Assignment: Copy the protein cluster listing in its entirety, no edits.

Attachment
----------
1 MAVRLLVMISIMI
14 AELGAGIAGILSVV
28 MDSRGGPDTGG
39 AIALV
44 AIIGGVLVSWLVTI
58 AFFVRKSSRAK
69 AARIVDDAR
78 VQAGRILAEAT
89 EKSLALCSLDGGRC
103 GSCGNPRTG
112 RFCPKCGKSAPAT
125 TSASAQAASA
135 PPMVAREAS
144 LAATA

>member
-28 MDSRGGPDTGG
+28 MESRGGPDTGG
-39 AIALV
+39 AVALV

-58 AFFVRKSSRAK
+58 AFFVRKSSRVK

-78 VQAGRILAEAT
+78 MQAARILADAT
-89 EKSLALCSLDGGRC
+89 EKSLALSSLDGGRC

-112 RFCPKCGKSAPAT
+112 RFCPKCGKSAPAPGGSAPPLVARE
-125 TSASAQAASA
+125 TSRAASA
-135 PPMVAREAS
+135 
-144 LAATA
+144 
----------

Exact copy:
1 MAVRLLVMISIMI
14 AELGAGIAGILSVV
28 MDSRGGPDTGG
39 AIALV
44 AIIGGVLVSWLVTI
58 AFFVRKSSRAK
69 AARIVDDAR
78 VQAGRILAEAT
89 EKSLALCSLDGGRC
103 GSCGNPRTG
112 RFCPKCGKSAPAT
125 TSASAQAASA
135 PPMVAREAS
144 LAATA

>member
-28 MDSRGGPDTGG
+28 MESRGGPDTGG
-39 AIALV
+39 AVALV

-58 AFFVRKSSRAK
+58 AFFVRKSSRVK

-78 VQAGRILAEAT
+78 MQAARILADAT
-89 EKSLALCSLDGGRC
+89 EKSLALSSLDGGRC

-112 RFCPKCGKSAPAT
+112 RFCPKCGKSAPAPGGSAPPLVARE
-125 TSASAQAASA
+125 TSRAASA
-135 PPMVAREAS
+135 
-144 LAATA
+144 